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Run rabbit, run

The soldier who told rabbits to run. SJ Dodgson MJoTA 2016 v10n2p0803

In the summer of 2003 I sat with Halina in the pink house at the end of my street. Halina told me she was in Warsaw on the last day of August in 1939, when German forces were moving into place to capture Poland the next morning. Halina had lived in the pink house forty years, I had lived near her twenty, and only in the last year of her life did I know she existed. Halina  told me her story of a time that was horrific, both for her and my parents, who were young adults like Halina, preparing for careers that would serve them in the bright future they hoped would be theirs.

That last day of August in 1939, when Germany was getting ready to attack Poland by air, land, and sea, Dr Patience, my mother, was five days past her twenty-fourth birthday and in her last months of university in Northern Ireland. Dr Michael, my father, had six weeks left of being a teenager, and had just started his studies at St Thomas' Hospital in London.

The weather outlook for the British Isles for August 31st, 1939 was mostly "rather warm". For the next day, the outlook was "rather unsettled". Indeed.

Britain declared war on Germany in September 1939, sucking young adults all over Europe into fighting a war they had not started. They were expected to drop everything they were doing to defend Britain and liberate other nations the German military machine had taken over while British politicians debated and Germany was overtaken by genocidal mania.

Year of deprivation followed across Europe in nations attacked by the Wehrmacht, which included the Heer (German Army), the Kriegsmarine (German Navy), and the Luftwaffe (German Airforce). The Luftwaffe was the most successful in attacking Britain; bombing of England continued from 1940 and had not stopped by 1944 when Dr Patience moved from working in Sheffield hospitals to Paddington Hospital in London.

The Luftwaffe did a good job in bombing St Thomas' Hospital in September 1940, so good that training for health professionals was moved elsewhere. By 1944, Dr Michael was back in London,  I am not sure where - St Thomas's bombed buildings were still bombed - and was completing his  first university degree while getting ready to be part of the Auxiliary Medical Corps wherever the King and military command thought he would be most useful.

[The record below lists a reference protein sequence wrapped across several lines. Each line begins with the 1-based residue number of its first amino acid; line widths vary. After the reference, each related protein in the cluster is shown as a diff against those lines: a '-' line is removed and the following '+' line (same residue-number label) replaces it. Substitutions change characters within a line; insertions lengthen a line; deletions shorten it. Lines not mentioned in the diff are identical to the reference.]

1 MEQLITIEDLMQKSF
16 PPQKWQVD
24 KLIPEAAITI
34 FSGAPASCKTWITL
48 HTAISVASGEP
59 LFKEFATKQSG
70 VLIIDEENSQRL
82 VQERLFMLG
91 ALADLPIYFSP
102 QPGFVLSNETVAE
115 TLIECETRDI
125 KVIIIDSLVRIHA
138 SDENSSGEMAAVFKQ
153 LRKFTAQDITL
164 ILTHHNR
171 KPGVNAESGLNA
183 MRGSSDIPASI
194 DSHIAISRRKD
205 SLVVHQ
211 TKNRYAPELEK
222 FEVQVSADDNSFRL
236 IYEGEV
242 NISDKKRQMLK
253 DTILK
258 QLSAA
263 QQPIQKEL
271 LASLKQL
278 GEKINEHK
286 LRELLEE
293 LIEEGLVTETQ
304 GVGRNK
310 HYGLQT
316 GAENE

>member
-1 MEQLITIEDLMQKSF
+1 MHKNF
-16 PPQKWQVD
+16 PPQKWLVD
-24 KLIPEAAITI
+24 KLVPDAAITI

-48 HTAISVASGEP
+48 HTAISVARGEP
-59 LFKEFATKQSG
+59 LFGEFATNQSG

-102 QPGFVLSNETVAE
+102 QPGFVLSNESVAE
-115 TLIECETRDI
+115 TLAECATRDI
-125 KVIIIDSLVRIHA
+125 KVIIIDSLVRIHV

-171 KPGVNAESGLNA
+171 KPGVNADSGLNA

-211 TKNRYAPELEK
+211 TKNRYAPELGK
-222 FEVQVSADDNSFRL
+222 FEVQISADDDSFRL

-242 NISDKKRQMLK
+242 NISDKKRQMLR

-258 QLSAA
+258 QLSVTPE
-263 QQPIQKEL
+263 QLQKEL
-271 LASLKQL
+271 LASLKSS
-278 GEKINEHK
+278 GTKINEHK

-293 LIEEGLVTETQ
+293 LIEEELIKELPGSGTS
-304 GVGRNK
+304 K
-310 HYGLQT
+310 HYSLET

Soon after Dr Patience arrived in London, she met Dr Michael in the cafeteria of a London hospital. Dr Michael noticed that Dr Patience was not using her sugar ration in her tea, and he asked if he could have it. My existence started with a discussion of sugar, with my mother giving away her sugar to a tall dark stranger because he asked for it.

Dr Patience told me this one afternoon when when we were avoiding the afternoon sun, sitting at her rainbow formica table in the kitchen of the house in Australia that she was later taken from to die, 51 years after meeting Dr Michael. Of course we were drinking tea. Without sugar. I have never liked sugar in tea, and certainly not in coffee. Yuk.

I have a letter from Dr Michael to Dr Patience, urging her to come to Norfolk for Easter 1944, and explaining he had found a flat for them both. Dr Patience was twenty-eight and had been working as a physician four years. Dr Michael was twenty-four and not yet graduated. That decisiveness when he wanted something; he had that all the rest of his life. I never once heard him raise his voice. In another lifetime, one not so well-aquainted with grief, he could have done well.

The lack of letters between Dr Michael and Dr Patience from April 1944 until October 1944, when they were planning their wedding, reflects a gap in their relationship. And also the fact that my father had a girlfriend, my Uncle Tony told me years later. Helen Wells. I wonder what happened to her after Dr Michael told her he was engaged to Dr Patience.

Before October, when Dr Patience was swatting away Dr Michael, unmanned bombs were dropping on London after being lobbed from occupied France, and laws against food waste were being strictly enforced. Dr Patience wanted Dr Michael to cool down. Probably to go away. India would be good.

Meanwhile, armies from the US and all over the British Empire came together for the largest and most consequential assault in human history which started before dawn on June 6, 1944, D-Day.

D-Day changed everything, for everyone caught in this global tragedy.

Dr Patience's two siblings were in the British military. Dr Leonard Uprichard was involved in building a runway in Africa, probably Nigeria, probably as an air force medical officer; and Robert Uprichard was a very cheerful naval officer already qualified to be a top-flight Belfast lawyer.